ThirdCoastSurfer's picture

Jeez, any chance the "inflow" is the result of Christmas - Year End bonuses and Year End IRA's?  

Fri, 12/31/2010 - 13:56 | Link to Comment proLiberty
proLiberty's picture

Stockcharts.com will show relative ratios of stock prices if you put in two symbols separated by a ":".

For basic pointers as to where the "liquidity" is sloshing, I compare:

SPY:GLD     (Trend?  Into equities or into gold)

SPY:DBA    (Into soft commidities or into equities)

SPY:TBT    (Into equities or into short proxy for soverign debt)

And then try all the other combinations of these.  In short order the sloshing trend is more clear.   Of course, I would consider other proxies as well.

 

For example, http://stockcharts.com/freecharts/gallery.html?gld:dba shows that the 50 day MA trend is that agricultural commodities are trending more valuable than gold is.

The conclusion I draw about the long term trend of http://stockcharts.com/freecharts/gallery.html?gld:tbt is that both are rising about at the same rate, meaning that something in common to both is boosting the nominal price of both.  That common factor must be air-backed "liquidity" washing down from the helicopter.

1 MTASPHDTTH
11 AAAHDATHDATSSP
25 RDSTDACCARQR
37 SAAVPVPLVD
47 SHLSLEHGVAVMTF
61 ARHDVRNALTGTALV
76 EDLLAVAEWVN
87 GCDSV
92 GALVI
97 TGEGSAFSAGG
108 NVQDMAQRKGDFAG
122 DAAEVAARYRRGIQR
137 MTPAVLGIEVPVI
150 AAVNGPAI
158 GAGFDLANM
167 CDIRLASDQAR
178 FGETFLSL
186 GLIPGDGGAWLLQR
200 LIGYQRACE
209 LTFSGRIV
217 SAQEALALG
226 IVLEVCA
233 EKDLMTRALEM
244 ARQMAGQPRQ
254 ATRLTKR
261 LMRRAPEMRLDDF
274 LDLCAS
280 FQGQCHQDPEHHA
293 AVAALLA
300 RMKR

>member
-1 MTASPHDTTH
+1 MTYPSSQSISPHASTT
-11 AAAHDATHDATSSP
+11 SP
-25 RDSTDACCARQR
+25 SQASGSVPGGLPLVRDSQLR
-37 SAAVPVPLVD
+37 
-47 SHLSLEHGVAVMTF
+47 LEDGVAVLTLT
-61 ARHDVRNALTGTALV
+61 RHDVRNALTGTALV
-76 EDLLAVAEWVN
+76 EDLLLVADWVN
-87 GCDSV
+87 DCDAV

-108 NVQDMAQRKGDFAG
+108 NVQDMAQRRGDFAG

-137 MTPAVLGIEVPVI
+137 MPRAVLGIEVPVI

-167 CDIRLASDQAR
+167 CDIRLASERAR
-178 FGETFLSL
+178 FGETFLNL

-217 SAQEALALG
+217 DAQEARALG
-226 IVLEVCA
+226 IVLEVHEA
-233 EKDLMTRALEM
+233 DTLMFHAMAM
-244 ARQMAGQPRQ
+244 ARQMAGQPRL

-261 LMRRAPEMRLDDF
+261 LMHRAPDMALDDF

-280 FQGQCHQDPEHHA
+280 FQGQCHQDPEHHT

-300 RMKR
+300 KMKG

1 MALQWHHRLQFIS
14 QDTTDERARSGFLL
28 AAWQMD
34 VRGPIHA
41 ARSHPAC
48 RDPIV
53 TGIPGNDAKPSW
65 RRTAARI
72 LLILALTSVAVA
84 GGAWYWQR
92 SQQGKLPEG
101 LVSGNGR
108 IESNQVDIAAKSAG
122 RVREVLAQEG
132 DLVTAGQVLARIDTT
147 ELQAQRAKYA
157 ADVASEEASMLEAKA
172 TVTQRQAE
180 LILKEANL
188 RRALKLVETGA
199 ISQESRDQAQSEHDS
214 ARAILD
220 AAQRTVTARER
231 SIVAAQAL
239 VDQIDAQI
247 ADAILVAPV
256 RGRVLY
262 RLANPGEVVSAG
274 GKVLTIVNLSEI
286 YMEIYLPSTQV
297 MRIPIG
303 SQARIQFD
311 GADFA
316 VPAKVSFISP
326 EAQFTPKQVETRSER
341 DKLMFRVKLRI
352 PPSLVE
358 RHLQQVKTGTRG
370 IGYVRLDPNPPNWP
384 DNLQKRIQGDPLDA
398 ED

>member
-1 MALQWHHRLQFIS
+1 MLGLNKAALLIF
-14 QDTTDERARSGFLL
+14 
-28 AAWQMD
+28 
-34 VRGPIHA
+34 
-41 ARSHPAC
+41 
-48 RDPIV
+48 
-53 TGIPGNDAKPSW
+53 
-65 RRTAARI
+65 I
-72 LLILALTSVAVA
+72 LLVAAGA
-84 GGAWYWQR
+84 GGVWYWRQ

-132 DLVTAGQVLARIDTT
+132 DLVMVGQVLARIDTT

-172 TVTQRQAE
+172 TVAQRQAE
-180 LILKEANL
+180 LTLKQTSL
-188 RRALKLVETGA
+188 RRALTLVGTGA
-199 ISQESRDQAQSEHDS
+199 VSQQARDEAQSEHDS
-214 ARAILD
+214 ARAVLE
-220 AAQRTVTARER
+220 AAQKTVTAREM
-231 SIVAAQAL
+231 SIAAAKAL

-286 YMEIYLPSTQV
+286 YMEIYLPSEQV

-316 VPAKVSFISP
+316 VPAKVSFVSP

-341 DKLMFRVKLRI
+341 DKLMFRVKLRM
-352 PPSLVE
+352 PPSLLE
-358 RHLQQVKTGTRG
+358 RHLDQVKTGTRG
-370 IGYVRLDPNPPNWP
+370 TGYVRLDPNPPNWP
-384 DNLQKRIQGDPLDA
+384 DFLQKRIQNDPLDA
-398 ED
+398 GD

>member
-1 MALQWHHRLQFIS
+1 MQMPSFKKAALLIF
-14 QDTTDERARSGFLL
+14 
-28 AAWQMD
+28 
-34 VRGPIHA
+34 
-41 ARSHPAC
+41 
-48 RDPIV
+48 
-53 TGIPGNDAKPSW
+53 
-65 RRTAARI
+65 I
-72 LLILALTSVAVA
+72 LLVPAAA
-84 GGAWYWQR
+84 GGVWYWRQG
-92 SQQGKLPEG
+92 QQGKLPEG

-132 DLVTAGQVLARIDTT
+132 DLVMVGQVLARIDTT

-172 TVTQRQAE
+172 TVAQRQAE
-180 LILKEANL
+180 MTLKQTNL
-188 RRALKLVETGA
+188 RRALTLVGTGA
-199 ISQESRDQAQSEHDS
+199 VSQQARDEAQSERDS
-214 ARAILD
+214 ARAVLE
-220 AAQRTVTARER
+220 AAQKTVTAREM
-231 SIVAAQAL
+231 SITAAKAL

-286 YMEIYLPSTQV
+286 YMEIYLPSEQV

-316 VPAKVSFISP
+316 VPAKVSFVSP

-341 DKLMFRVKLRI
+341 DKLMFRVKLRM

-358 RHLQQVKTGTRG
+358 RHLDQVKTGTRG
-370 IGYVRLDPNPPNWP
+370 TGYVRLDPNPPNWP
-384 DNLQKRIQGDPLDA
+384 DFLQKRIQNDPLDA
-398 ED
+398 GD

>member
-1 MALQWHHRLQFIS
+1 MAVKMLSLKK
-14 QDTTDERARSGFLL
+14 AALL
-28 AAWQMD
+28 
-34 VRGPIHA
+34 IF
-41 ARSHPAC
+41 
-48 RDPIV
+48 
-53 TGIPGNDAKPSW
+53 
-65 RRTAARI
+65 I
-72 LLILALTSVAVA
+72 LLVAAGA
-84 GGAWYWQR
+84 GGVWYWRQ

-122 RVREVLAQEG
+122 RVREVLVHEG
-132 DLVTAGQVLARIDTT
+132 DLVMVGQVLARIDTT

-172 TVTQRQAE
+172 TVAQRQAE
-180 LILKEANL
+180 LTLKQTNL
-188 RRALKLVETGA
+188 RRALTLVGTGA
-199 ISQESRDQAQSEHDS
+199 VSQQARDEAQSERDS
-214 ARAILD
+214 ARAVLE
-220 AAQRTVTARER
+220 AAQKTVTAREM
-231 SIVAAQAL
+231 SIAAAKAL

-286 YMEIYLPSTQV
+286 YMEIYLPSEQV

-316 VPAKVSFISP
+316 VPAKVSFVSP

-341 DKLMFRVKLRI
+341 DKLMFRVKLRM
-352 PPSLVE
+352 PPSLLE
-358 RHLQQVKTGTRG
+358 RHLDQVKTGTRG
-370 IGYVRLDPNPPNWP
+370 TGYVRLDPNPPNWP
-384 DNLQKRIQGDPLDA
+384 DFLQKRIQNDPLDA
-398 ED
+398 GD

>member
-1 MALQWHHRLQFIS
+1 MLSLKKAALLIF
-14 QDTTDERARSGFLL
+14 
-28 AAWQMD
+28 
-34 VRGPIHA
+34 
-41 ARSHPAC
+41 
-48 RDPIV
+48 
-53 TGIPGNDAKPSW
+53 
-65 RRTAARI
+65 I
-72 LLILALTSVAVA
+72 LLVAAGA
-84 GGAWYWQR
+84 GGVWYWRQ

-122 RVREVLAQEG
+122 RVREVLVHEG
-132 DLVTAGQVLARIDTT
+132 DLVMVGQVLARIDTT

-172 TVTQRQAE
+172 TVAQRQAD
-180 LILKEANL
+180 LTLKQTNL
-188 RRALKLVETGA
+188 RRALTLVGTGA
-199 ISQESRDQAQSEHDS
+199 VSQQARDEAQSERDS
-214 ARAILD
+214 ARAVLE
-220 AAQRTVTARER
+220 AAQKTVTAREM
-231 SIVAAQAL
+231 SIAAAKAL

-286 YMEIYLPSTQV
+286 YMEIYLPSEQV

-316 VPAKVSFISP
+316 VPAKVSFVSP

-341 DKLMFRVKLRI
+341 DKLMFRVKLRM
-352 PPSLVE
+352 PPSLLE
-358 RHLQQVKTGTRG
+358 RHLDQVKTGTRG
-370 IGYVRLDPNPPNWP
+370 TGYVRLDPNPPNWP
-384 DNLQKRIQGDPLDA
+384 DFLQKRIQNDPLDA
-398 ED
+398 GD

Sat, 01/01/2011 - 21:38 | Link to Comment Guy Fawkes Mulder
Guy Fawkes Mulder's picture

Thanks for posting.

Fri, 12/31/2010 - 14:15 | Link to Comment flow5
flow5's picture
The 3 month m1 aggregate is growing @ 20.5 SA annual rate percent change, & 13 week m1 is growing @ 15.7 SA annual rate percent change (WSJ Federal Reserve Monetary Data table) SOMA is now UP $96b since the start of the first reinvestment of principal & interest announcement (originally @ 2,054T)

Long-term money flows (aggregate monetary purchasing power), are still declining but by the 2nd qtr, these money flows will suddenly reverse.   Buying the bonds today is a classic game of chicken.  

Fri, 12/31/2010 - 18:37 | Link to Comment TheProphet
TheProphet's picture

I gotta tell you, seeing fresh inflows would not surprise me in the least. In fact, I sort of expect them to pronounce all is well and suck the individual investor back in before they close the lid and flush the toilet.